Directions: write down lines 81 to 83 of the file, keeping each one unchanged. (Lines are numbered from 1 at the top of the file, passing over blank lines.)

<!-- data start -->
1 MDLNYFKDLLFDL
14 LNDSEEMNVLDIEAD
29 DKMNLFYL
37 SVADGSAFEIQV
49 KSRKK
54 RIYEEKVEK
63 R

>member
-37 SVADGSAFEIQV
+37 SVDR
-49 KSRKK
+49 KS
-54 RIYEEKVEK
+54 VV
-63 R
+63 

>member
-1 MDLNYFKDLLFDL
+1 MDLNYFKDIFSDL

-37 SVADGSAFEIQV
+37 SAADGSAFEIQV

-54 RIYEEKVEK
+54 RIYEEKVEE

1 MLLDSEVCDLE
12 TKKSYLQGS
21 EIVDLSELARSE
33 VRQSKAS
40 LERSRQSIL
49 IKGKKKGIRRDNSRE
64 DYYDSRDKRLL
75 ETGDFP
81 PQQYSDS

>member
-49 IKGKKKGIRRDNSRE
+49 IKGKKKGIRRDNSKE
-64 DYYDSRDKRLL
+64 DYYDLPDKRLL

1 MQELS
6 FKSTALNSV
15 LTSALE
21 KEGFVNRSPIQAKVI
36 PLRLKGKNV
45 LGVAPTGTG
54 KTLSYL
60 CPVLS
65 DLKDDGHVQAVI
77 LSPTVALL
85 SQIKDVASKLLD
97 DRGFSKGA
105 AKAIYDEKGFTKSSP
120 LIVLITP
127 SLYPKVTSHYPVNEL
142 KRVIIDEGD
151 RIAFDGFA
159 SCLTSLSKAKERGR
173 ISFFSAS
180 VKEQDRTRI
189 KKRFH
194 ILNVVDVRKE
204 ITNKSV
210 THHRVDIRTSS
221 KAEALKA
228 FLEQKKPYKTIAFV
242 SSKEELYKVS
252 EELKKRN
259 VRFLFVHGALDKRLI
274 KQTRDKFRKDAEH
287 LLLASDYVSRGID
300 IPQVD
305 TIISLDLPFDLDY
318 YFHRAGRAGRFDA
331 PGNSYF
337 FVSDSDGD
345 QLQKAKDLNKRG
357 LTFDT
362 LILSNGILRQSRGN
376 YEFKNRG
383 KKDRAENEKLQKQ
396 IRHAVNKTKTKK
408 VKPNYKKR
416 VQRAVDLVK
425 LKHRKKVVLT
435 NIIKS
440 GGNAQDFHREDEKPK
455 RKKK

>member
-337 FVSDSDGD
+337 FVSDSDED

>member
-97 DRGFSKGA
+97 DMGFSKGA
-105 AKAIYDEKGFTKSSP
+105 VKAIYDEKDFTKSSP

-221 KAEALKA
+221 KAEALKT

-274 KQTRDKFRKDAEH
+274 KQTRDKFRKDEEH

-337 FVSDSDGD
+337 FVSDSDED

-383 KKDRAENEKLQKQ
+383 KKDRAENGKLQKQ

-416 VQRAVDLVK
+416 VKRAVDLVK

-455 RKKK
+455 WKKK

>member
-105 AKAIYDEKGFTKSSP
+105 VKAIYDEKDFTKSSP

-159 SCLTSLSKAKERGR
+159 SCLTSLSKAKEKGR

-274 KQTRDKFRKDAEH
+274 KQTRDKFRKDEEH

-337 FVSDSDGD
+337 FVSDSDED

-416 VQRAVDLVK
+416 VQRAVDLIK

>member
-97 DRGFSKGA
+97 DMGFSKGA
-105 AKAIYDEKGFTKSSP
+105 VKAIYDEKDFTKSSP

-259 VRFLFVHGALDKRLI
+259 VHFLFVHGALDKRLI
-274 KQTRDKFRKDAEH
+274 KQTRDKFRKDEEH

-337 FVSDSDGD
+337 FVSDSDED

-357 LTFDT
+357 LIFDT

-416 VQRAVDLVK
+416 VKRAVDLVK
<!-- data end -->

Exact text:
416 VQRAVDLVK
425 LKHRKKVVLT
435 NIIKS